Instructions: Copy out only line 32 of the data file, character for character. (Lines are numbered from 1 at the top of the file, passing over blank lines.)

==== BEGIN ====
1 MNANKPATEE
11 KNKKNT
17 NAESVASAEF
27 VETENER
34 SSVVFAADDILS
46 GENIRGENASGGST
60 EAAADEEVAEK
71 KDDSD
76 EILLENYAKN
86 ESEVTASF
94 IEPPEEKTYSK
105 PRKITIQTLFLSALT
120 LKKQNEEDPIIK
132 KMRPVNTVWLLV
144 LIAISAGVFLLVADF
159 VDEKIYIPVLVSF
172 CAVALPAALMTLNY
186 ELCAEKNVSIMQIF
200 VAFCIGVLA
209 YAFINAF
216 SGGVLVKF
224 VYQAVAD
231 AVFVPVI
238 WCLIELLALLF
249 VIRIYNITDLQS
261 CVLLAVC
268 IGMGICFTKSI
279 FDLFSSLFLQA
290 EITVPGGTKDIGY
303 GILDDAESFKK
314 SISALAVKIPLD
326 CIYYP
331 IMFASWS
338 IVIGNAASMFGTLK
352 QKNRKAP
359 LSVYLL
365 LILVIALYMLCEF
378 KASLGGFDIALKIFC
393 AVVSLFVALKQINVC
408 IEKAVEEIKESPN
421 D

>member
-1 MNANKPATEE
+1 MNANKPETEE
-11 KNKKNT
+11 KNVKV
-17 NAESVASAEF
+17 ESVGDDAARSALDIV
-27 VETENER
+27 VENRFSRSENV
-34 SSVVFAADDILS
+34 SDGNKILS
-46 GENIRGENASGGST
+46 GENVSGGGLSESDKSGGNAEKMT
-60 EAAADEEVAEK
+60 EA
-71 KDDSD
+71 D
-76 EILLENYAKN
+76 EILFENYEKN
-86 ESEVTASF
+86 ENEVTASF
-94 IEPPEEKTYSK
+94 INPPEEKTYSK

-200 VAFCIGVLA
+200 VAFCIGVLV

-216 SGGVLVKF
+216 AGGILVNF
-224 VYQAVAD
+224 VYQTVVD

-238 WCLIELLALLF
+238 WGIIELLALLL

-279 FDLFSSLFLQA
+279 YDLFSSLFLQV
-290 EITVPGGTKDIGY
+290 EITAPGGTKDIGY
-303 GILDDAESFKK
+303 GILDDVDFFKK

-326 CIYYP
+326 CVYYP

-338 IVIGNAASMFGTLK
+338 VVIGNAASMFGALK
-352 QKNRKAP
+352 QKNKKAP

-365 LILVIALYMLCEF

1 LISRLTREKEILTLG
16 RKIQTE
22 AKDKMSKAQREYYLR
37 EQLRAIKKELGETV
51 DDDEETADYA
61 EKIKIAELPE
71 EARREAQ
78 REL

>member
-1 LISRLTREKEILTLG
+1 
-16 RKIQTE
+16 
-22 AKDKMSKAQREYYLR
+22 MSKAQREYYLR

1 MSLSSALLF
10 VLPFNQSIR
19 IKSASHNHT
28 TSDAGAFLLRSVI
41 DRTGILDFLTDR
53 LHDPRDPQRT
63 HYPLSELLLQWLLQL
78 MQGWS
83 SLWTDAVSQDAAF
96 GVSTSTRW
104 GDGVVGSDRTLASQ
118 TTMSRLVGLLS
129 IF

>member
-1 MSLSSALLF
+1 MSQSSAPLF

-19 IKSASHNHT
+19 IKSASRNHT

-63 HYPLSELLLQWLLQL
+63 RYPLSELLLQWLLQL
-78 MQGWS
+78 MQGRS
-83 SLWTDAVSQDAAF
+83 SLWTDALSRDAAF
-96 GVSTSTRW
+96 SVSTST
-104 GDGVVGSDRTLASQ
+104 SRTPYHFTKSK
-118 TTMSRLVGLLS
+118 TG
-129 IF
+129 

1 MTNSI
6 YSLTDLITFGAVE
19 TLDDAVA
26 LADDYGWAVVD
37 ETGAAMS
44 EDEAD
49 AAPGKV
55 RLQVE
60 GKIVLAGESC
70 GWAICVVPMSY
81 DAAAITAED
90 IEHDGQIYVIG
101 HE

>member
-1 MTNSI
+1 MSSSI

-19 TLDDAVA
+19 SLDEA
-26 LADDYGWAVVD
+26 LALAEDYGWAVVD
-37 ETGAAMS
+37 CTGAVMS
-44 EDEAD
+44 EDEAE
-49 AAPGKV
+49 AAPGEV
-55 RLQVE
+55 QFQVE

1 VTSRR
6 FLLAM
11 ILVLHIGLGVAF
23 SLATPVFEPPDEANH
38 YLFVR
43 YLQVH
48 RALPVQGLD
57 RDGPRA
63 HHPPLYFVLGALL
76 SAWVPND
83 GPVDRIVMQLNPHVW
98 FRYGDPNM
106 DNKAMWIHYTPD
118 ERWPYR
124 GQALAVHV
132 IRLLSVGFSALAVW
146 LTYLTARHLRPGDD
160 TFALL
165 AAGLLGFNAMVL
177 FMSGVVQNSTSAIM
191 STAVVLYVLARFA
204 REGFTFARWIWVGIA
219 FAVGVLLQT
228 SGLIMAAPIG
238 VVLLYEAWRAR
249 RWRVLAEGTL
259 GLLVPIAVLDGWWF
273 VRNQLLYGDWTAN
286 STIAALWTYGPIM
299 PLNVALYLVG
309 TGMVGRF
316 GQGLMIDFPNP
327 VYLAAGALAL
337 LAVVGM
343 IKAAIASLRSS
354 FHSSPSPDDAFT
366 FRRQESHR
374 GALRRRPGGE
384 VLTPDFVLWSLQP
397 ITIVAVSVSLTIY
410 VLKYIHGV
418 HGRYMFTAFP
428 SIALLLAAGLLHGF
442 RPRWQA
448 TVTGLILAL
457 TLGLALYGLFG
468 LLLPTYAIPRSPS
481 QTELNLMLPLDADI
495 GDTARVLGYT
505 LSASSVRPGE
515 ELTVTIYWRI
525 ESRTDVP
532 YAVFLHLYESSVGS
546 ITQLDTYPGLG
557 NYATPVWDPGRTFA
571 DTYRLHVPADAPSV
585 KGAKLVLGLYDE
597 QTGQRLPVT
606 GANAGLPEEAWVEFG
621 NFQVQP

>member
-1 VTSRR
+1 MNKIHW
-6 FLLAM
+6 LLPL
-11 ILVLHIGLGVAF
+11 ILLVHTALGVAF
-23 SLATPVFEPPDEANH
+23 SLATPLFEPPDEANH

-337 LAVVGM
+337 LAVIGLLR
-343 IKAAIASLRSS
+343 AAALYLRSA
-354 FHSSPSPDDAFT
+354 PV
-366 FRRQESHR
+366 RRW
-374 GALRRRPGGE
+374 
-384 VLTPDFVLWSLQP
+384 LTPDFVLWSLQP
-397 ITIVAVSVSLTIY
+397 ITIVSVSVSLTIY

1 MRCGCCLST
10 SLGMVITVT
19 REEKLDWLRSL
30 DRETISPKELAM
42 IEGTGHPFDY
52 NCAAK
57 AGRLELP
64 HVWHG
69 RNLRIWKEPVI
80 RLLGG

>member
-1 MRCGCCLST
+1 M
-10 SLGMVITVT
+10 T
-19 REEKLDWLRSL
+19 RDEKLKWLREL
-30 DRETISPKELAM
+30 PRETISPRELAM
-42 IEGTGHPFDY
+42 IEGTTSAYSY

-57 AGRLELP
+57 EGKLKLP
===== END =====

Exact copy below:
326 CIYYP